Testing in Science
Fu and Shavelson share that the National Assessment of Educational Progress (NAEP) is leading by example for what science assessment should entail. Because previous NAEP assessments have relied on “conceptually disconnected multiple-choice and short-answer items … not ideal for assessing such practices as relating multiple concepts, explaining scientific phenomena, conducting a physical investigation, and manipulating variables in a dynamic simulation”, the 2009 framework began using new item types.
Photo by dullhunk.
New item types recommended or implemented include concept maps, item clusters (analysis the responses to several multiple choice questions in conjunction with one another to gain fuller understanding of student understanding), “Predict-Observe-Explain” items, hands on performance tasks (HOTs), and interactive computer tasks (ICTs). ICTs integrate the other item types to computerized testing, solving logistical issues such as grading concept maps and supplies needed for HOTs but is “the least psychometrically studied of the item types” (2009).
Self Concepts in Science
Numerous findings from Trends in International Mathematics and Science Study (TIMSS) data have found that students that have a positive self-concept about their science ability score higher on science tests (House, 2008; Mettas, Karmiotis, & Christoforou, 2006; Shen & Tam, 2008). To me, it is unclear if students have a more positive self-concept as a result of their higher proficiency or if simply believing they are more proficient in science leads to higher proficiency. I think it is likely my first assumption. Whichever the case, it is clear that students’ self-concepts about their ability affect their achievement.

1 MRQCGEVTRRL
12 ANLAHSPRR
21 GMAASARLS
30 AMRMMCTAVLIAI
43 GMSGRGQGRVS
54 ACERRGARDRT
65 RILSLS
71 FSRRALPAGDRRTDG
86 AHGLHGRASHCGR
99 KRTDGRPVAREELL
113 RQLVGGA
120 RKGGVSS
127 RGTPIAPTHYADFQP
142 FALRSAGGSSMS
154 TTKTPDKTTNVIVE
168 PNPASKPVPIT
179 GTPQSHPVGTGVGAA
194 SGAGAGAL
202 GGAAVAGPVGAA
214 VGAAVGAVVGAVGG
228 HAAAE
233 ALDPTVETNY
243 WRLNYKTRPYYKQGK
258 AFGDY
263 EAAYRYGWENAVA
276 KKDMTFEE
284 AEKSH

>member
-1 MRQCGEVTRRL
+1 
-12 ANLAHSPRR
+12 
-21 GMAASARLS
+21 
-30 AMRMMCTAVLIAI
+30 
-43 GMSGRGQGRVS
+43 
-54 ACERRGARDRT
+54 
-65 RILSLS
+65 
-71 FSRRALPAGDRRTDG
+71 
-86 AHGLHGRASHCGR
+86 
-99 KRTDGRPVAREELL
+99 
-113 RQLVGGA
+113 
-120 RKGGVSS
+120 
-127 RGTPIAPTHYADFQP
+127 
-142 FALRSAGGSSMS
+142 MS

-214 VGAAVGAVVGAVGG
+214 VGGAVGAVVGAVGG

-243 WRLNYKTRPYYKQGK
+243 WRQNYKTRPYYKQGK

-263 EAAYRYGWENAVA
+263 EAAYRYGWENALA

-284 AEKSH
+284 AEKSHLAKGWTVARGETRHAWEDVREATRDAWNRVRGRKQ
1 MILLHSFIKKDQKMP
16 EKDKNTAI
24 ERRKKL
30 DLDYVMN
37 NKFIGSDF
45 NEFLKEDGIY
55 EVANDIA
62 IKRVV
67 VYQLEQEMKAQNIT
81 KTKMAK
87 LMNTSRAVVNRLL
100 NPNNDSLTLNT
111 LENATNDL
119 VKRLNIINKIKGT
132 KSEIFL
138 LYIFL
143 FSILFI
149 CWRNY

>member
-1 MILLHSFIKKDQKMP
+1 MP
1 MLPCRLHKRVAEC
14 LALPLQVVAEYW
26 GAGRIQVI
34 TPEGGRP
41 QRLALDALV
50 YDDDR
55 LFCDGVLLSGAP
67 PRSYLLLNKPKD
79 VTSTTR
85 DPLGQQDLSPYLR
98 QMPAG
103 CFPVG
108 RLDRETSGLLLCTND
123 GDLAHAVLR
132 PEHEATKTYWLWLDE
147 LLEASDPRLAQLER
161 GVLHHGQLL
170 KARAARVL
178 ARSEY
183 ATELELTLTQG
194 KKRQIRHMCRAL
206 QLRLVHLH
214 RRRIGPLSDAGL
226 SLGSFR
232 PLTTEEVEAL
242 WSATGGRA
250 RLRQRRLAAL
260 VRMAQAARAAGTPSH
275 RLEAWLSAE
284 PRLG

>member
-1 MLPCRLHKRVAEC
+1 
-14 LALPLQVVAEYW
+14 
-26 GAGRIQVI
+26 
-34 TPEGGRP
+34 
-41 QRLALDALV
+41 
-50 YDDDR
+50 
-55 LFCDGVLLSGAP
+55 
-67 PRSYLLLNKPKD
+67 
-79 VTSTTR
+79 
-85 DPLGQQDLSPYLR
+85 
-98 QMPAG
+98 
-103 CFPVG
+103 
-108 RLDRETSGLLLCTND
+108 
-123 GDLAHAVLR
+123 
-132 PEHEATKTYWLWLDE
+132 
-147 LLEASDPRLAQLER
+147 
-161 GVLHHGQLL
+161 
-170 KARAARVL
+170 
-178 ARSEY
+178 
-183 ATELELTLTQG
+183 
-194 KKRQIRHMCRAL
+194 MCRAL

Teaching Strategies in Science
Using TIMSS data, it has been found that cooperative learning activities and active learning strategies positively affect science achievement (House, 2008). Accordingly, these strategies should be implemented in science classrooms.
Number of Concepts Taught
Baybee (2007) shares that TIMSS data has brought to light that U.S teacher report significantly more science topics addressed and taught during a school year than teachers in Japan and Germany (about 60-70 topics versus 6-8 topics respectively). This is approximately 10 times more concepts being attempted to be taught! I think this may be evidence that more depth and less breadth needs to be a focus of science instruction in the United States.
Takeaways for Science Teachers
The following points can be taken away from the NAEP and TIMSS:
- Add to your variety of assessment methods. Have you used “Predict-Observe-Explain” or concept maps with your students?
- Improve student confidence in science by providing specific positive feedback.
- Implement cooperative learning activities.
- Focus on depth of understanding. Analyze the standards carefully and cut any content that does not align. You may be surprised at the time you are able to free up!
Fu, A., Raizen, S., & Shavelson, R. (2009). The Nation’s Report Card: A Vision of Large-Scale Science Assessment. Science, 326(5960), 1637-1638. Retrieved from Education Research Complete database.
House, J. (2008). Effects of Classroom Instructional Strategies and Self-beliefs on Science Achievement of Elementary-school Students in Japan: Results from the TIMSS 2003 Assessment. Education, 129(2), 259-266. Retrieved from Education Research Complete database.
Mettas, A., Karmiotis, I., & Christoforou, P. (2006). Relationship Between Students’ Self-Beliefs and Attitudes on Science Achievements in Cyprus: Findings from the Third International Mathematics and Science Study (TIMSS). Eurasia Journal of Mathematics, Science & Technology Education, 2(1), 41-52. Retrieved from Education Research Complete database.
Shen, C., & Tam, H. (2008). The paradoxical relationship between student achievement and self-perception: a cross-national analysis based on three waves of TIMSS data. Educational Research & Evaluation, 14(1), 87-100. doi:10.1080/13803610801896653.